You won't, not over this.



Same old Gil.

You ain't changed.

A-A-And listen, all this talk
about shutting down the mine

for safety tests and all
that... don't you do it, Gil.

Long as there's a
hole in the ground,

me and the boys
will go down into it.

We don't want to lose no day's
pay 'cause somebody's afraid

of getting a rock
on top of the head.

And Mr. Cartwright,
I don't blame you

for poking me in the whiskers,

but next time,
don't do it so hard.

Have you seen
Phillip Diedesheimer?

The Dutchman?

I don't understand that one.

He's the only man I
ever knew who could look

a hole straight through
you without even seeing you.

Well, has he been around?

He's been down in that hole

since ten minutes
after you left last night.

Either he comes
up for air pretty soon

or he's gonna find nobody
here to work this hoist

when he rings that bell.

Will you stay around
for a little while?

Take care of this for
me, will you, Casey?


Oh, Gil, I've been
looking all over for you.

Not now, dear. Adam and
I want to go down below

and look around for a minute.

If it were another
woman I could face it,

but to have a silver
mine for a romantic rival...

Hey-hey... Oh, Gil,
please be careful.

If anything happened to you...

Off you go.

All right, let 'er go!

Good, sound timbering, Gil.

But it just isn't holding.

Phillip! Phillip Diedesheimer!

It is not usually so,

but here in these
mines there's such

great variance of temperatures.

There's a constant shrinking

and expanding
of the earth itself.

When I took my pick and loosened

this hanging wall
behind the uprights, so...

You caved this in deliberately?

You might have been killed, man.


The important thing is five
men were killed last night.

You see, Gil, there's an unusual

side pressure
against these uprights.

And without tower braces
to prevent side motion...

Phillip, this is Adam Cartwright.

Adam, Phillip Diedesheimer.

Mr. Cartwright.

Hadn't you better
take some time off?

Get some rest. Have
something to eat.

Oh, the widows of those men,

they have no appetite
this morning, Gil.

Neither have I.

You mention tower
bracing, Mr. Cartwright.

You, perhaps, worked
in construction, no?

Well, I supply the
timber for the mine.

My father and I and my
brothers, we have a ranch.

And what a ranch, Phillip.

The Ponderosa, a
thousand square miles of it.

And wait till you see the house.

Adam designed and built
it to last a hundred years.

Oh? You must see it.

Yeah, yeah.

There are so many things in your

beautiful country
that I must see.

But how can I look at beauty

when men are dying?

Given time as
one of the factors,

there is no problem
in engineering

that cannot be solved.

Mr. Diedesheimer, Gil's told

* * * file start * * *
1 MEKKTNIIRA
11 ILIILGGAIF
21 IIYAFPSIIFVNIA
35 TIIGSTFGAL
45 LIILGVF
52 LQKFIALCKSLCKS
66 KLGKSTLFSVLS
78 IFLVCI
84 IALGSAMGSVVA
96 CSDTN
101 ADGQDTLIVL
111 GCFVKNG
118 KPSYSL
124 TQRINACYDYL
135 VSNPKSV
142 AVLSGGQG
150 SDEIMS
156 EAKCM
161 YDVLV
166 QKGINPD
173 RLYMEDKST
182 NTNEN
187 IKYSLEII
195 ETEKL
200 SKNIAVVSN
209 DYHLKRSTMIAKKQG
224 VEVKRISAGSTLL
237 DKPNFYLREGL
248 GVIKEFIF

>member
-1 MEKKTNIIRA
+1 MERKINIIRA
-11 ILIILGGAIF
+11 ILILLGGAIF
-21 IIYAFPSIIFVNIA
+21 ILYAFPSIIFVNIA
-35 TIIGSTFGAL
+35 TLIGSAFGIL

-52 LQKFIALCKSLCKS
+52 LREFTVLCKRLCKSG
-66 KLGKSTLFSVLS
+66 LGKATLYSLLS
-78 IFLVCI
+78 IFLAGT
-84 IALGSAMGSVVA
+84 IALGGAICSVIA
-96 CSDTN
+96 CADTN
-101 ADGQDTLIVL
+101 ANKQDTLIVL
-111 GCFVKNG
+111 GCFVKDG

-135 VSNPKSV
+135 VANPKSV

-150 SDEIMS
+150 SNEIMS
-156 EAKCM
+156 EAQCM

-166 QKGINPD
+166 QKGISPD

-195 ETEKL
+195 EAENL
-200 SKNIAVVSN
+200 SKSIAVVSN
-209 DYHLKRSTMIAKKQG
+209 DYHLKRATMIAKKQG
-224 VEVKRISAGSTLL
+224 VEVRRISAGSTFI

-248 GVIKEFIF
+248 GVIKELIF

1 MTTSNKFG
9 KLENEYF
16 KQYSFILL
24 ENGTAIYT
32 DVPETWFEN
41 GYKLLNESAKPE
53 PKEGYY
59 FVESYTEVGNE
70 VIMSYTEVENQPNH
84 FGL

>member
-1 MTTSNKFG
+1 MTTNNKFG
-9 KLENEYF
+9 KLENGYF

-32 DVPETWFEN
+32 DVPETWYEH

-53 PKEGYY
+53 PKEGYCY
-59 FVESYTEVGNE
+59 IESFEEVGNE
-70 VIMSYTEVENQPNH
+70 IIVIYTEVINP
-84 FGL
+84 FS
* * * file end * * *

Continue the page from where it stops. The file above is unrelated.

me a great deal about you, and...

Well, I don't mean
to be presumptuous,

but if you'd care
to have me go over

your stress
calculations with you...

What I mean, is that,
uh, if you'd like to use me

as a sounding board, I've
kept up with my mathematics.

It would mean a great deal to
me to have someone to talk with.

Someone who understood
the engineering problem.

Well, I'd be honored,
Mr. Diedesheimer.

Well, then you call
me "Phillip," huh?

So we do not waste time.

Come in here with
your picks, boys.

Are you all right?

Yeah. Where's Gil?

He was right behind us.

Can you see him? No.


Gil, can you hear me?!

Well, what do we do now?

We wait.

Just as thousands
before us have waited.

And we think of many things.

That is the final
refuge of a man,

when he's... completely alone.

He can think.

Get out of the way!
Get out of the way!

My brother's down there!


I just heard about
it, Miss Helene.

Don't worry none.

Gil's going to be
all right, ma'am.

Please don't do that, ma'am.

going to be all right.

Sorry, Mr. Cartwright.

I have orders to let
no outsiders go down.

Well, your orders just changed.

Let 'er go, Bo!

Wait a minute, boys.

Wait a minute.

Adam, huh.

Answer them.

Get in there, boys,
with your shovels.

Get the loose stuff out.

What are you thinking about now?

I was thinking that
perhaps after today...

we will not let a mine
fall on our heads again.

I hope not.

Well, there is a simple way.

All we have to do is...

never again go into a mine.

So many people make
that decision in life.

So very many...

No use, boys.
May as well give up.

They don't answer
the signal no more.

They're back of that wall
of rock, but we're too late.

They don't answer anymore.

Give me that shovel.

Okay, bud, okay.

That's good.

Give me some light.

Hi, Adam.

It's about time you got here.

Gil's back there somewhere.


There ain't nothing back
there but 500 ton of rock.

All right, let 'er down.

How are you, Mr. Diedesheimer?

All right, Phil, see
if you can make it.

Got him, Hoss?

Yeah, I got him.

Easy, easy.

You might have a broken bone.

There's one of 'em, boys.

Let's get him.

Take him out, boys.

Here we are.

You all right? Yeah, come on.

Here they come.

Gil! Where's Gil?

Miss Helene, I... I
want to talk to you.

Oh, that Gil.

He's always the first one
down and the last one up.

I suppose he's still down
there looking around.

That's what it
is, Hoss, isn't it?

Ma'am, let me take you home.

Oh, no. No, I've, I've